Sober, intelligent, well-reasoned and highly knowledgeable voices from all over the world have been repeatedly warning in ever more serious tones that the present financial and economic situation worldwide is unsustainable. So it is. The fact is that it has been sustained for six years now at the cost of financial distortions of an historically unprecedented magnitude.
This week, first the Japanese and then the US stock markets have faltered. The Japanese event led to a Gold sell-off followed by a huge upmove the next day. The US event has led to a Gold selloff - but we don't yet know what will happen when the markets re-open on January 23.
A Gold price correction could indeed come at any time. If and when it DOES come (and it of course will at some level), it will NOT be a signal that the almost five-year old Gold bull market is "over". It will be a signal that the cracks in the facade of the paper money markets have visibly widened to the extent that the players have been spooked into "getting liquid".
There is a problem here. The underlying assumption behind selling Gold to "get liquid" is that what one ends up with - paper currency or assets based on paper currency - are safe and will retain their purchasing power in the face of a meltdown of any magnitude on the markets which rely on them. In reality, the opposite is the case. There is no way that a paper market meldown will NOT effect the paper upon which it is based. Always remember, modern fiat paper money is an IOU. It's utility rests totally upon the assumption that it will remain a viable medium of exchange because its issuer has the means with which to "redeem" it.
The issuer has NO such means. A government can protect wealth, or it can distribute it (via taxes and welfare payments) from those who produce it to those who consume it, or it can confiscate it, or it can destroy it. But a government cannot CREATE wealth.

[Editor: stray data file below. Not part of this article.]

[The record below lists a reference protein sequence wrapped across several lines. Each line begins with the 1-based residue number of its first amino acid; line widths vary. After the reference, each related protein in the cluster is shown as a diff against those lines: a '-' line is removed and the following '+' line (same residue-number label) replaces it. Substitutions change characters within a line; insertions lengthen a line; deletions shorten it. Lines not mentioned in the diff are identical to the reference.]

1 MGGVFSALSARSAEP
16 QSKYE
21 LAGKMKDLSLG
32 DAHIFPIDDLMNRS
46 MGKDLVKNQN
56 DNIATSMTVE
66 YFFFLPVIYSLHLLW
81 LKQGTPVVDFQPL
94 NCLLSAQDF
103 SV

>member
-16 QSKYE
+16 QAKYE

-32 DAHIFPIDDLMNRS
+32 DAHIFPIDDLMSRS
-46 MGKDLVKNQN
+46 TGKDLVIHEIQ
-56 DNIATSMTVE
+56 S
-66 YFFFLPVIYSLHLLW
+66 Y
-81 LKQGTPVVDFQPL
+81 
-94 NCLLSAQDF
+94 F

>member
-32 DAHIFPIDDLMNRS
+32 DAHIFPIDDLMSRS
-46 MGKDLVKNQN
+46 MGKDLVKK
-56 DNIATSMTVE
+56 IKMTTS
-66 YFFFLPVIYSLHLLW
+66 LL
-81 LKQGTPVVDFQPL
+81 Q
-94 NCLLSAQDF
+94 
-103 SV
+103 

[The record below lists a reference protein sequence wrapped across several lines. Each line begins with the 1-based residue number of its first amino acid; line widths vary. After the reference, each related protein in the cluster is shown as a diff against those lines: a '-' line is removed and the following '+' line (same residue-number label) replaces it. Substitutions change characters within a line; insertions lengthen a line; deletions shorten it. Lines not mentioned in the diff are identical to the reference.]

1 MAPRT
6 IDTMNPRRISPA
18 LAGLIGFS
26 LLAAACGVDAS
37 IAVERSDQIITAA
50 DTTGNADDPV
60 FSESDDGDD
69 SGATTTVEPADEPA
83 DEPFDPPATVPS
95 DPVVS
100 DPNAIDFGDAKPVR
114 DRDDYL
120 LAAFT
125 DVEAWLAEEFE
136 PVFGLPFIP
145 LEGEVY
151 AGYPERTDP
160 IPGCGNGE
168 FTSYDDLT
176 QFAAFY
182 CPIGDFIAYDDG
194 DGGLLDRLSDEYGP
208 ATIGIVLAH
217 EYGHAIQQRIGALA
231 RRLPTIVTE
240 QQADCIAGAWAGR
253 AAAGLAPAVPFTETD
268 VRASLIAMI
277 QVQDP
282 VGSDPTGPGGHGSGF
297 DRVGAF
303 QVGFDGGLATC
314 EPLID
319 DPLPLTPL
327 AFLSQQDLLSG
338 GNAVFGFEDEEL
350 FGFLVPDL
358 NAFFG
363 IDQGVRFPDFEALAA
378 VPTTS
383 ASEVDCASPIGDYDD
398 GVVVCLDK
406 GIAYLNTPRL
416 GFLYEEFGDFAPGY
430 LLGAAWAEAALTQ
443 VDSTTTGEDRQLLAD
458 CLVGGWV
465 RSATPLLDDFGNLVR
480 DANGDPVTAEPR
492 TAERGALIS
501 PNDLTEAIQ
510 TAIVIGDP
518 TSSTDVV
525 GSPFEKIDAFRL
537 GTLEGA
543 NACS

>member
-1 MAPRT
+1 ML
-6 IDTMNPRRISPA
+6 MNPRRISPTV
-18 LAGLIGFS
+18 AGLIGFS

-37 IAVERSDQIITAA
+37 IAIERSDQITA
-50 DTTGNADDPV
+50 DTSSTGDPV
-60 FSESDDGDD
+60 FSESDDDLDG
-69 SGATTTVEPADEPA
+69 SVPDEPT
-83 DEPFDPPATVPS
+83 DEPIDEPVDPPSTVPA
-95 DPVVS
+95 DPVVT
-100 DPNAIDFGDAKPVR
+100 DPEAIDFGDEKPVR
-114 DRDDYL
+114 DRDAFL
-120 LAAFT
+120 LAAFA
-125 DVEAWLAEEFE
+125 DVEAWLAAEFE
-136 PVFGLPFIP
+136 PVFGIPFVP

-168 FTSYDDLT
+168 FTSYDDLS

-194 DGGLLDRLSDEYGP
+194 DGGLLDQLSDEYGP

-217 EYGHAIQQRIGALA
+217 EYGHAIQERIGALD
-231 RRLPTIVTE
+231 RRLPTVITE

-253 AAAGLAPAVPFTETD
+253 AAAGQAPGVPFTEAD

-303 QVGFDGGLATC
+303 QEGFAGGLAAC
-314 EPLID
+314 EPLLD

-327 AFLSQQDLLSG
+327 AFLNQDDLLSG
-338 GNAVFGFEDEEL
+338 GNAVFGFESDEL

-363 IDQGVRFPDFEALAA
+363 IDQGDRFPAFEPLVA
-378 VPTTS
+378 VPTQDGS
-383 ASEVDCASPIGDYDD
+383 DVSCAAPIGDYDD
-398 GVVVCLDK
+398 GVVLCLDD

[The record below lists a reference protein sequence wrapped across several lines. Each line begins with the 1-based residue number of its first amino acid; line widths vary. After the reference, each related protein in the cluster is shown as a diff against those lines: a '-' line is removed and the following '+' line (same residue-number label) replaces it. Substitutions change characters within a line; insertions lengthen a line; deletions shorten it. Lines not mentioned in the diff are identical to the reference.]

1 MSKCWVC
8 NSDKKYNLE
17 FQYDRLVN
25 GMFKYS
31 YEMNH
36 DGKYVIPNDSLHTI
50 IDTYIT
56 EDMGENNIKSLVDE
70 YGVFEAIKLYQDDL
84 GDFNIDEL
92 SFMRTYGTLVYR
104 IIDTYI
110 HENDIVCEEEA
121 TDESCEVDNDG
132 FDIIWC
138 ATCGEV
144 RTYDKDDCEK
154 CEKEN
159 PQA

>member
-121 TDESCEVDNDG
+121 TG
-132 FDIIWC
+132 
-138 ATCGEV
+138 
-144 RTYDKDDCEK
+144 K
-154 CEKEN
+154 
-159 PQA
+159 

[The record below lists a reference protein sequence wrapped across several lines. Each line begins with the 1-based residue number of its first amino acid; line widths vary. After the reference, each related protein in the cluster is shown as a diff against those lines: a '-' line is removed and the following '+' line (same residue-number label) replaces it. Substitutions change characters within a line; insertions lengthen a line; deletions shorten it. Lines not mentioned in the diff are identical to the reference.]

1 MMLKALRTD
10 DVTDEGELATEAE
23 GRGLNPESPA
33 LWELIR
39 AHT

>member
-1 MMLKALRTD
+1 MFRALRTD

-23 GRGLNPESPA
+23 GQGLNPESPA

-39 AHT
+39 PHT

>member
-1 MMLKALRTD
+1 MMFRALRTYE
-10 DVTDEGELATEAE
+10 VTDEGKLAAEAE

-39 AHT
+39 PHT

We have just this week seen some very early indications of the wheels coming off the paper markets. The knee-jerk reaction of the participants has not been to sell out of these markets, it has been to cast about for a means of remaining in them. That means selling something else to get the means to remain in them. Hence the Gold sell off on January 18 and the intraday dive on the Gold price on January 20. This may continue, for a while, until the upsets in the paper markets REALLY get serious.
Or it may not continue at all. Gold regained all its Japanese market meltdown losses, and then some, the next day. It will be interesting to see what happens on January 23. And on top of all that, also remember that these gyrations are taking place on the "paper Gold" markets. In the global (and they are GLOBAL) markets for physical Gold itself, the demand is steadily increasing.
It is true that in any recession/depression of any magnitude, ultimately cash is king. The question is - WHICH CASH? Will it be the paper IOUs created by governments which have no means of redeeming them in anything economically meaningful? Or will it be the "cash" which is NOT anyone's liability and which has proven itself in the marketplace (however hampered or unhampered) for nearly 3000 years?
Market participants sell Gold to gain "liquidity" to try to ride out downturns in the paper market as long as they are "confident" that the condition is temporary and that those same paper markets are fundamentally "sound". That "confidence" has never been more fragile than it is now, and the paper markets are facing a plethora of potential "crises of confidence" in the two months between now and the end of March. As long as the confidence lasts, expect Gold to remain "volatile" - in both directions. When it snaps, Gold will assume the mantle that the stock markets had in the late 1990s. It will be "volatile" all right, but the volatility will all be in one direction - UP.